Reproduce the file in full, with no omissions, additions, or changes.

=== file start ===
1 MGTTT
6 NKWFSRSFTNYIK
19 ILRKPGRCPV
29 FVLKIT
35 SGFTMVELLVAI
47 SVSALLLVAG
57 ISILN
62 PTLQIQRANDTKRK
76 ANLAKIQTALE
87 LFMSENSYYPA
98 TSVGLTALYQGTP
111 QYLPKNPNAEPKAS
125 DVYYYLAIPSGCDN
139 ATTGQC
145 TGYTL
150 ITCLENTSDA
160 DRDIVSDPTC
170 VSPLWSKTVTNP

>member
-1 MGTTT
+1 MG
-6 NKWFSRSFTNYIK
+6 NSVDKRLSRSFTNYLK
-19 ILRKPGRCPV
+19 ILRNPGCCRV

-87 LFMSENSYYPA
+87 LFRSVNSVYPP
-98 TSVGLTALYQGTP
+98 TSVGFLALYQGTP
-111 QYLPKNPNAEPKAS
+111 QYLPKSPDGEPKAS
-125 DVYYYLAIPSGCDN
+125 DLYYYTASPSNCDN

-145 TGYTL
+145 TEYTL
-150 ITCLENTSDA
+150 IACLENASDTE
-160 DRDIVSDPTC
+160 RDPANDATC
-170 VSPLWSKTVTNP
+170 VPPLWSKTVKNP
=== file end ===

1 MGTTT
6 NKWFSRSFTNYIK
19 ILRKPGRCPV
29 FVLKIT
35 SGFTMVELLVAI
47 SVSALLLVAG
57 ISILN
62 PTLQIQRANDTKRK
76 ANLAKIQTALE
87 LFMSENSYYPA
98 TSVGLTALYQGTP
111 QYLPKNPNAEPKAS
125 DVYYYLAIPSGCDN
139 ATTGQC
145 TGYTL
150 ITCLENTSDA
160 DRDIVSDPTC
170 VSPLWSKTVTNP

>member
-1 MGTTT
+1 MG
-6 NKWFSRSFTNYIK
+6 NSVDKRLSRSFTNYLK
-19 ILRKPGRCPV
+19 ILRNPGCCRV

-87 LFMSENSYYPA
+87 LFRSVNSVYPP
-98 TSVGLTALYQGTP
+98 TSVGFLALYQGTP
-111 QYLPKNPNAEPKAS
+111 QYLPKSPDGEPKAS
-125 DVYYYLAIPSGCDN
+125 DLYYYTASPSNCDN

-145 TGYTL
+145 TEYTL
-150 ITCLENTSDA
+150 IACLENASDTE
-160 DRDIVSDPTC
+160 RDPANDATC
-170 VSPLWSKTVTNP
+170 VPPLWSKTVKNP